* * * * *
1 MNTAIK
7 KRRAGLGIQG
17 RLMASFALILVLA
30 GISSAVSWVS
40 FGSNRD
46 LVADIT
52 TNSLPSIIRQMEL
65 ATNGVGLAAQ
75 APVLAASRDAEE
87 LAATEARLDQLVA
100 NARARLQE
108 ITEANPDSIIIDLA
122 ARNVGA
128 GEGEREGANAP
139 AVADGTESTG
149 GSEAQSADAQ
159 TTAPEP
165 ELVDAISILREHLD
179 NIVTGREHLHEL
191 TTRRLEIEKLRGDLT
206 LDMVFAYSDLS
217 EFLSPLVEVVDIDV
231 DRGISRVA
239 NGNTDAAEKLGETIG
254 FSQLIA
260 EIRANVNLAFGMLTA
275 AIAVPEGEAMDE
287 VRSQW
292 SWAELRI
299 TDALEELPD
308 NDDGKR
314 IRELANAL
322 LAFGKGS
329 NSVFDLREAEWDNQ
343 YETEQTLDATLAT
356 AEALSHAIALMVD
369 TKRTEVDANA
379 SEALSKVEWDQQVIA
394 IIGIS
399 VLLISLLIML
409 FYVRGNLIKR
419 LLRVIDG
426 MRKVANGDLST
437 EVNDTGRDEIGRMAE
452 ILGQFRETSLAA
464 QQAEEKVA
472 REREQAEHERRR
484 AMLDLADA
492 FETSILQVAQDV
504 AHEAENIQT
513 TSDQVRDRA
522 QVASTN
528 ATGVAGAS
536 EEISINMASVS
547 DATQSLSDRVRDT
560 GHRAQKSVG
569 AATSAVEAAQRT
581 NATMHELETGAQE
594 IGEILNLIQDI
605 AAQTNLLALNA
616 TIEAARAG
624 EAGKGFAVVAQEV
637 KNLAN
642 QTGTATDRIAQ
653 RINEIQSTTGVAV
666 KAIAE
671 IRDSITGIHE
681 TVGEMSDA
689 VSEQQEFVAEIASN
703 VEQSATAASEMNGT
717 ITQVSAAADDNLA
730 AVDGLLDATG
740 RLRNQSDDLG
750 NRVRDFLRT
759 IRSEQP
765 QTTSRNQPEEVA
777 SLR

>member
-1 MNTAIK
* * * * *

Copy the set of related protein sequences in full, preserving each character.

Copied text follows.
1 MNTAIK
7 KRRAGLGIQG
17 RLMASFALILVLA
30 GISSAVSWVS
40 FGSNRD
46 LVADIT
52 TNSLPSIIRQMEL
65 ATNGVGLAAQ
75 APVLAASRDAEE
87 LAATEARLDQLVA
100 NARARLQE
108 ITEANPDSIIIDLA
122 ARNVGA
128 GEGEREGANAP
139 AVADGTESTG
149 GSEAQSADAQ
159 TTAPEP
165 ELVDAISILREHLD
179 NIVTGREHLHEL
191 TTRRLEIEKLRGDLT
206 LDMVFAYSDLS
217 EFLSPLVEVVDIDV
231 DRGISRVA
239 NGNTDAAEKLGETIG
254 FSQLIA
260 EIRANVNLAFGMLTA
275 AIAVPEGEAMDE
287 VRSQW
292 SWAELRI
299 TDALEELPD
308 NDDGKR
314 IRELANAL
322 LAFGKGS
329 NSVFDLREAEWDNQ
343 YETEQTLDATLAT
356 AEALSHAIALMVD
369 TKRTEVDANA
379 SEALSKVEWDQQVIA
394 IIGIS
399 VLLISLLIML
409 FYVRGNLIKR
419 LLRVIDG
426 MRKVANGDLST
437 EVNDTGRDEIGRMAE
452 ILGQFRETSLAA
464 QQAEEKVA
472 REREQAEHERRR
484 AMLDLADA
492 FETSILQVAQDV
504 AHEAENIQT
513 TSDQVRDRA
522 QVASTN
528 ATGVAGAS
536 EEISINMASVS
547 DATQSLSDRVRDT
560 GHRAQKSVG
569 AATSAVEAAQRT
581 NATMHELETGAQE
594 IGEILNLIQDI
605 AAQTNLLALNA
616 TIEAARAG
624 EAGKGFAVVAQEV
637 KNLAN
642 QTGTATDRIAQ
653 RINEIQSTTGVAV
666 KAIAE
671 IRDSITGIHE
681 TVGEMSDA
689 VSEQQEFVAEIASN
703 VEQSATAASEMNGT
717 ITQVSAAADDNLA
730 AVDGLLDATG
740 RLRNQSDDLG
750 NRVRDFLRT
759 IRSEQP
765 QTTSRNQPEEVA
777 SLR

>member
-1 MNTAIK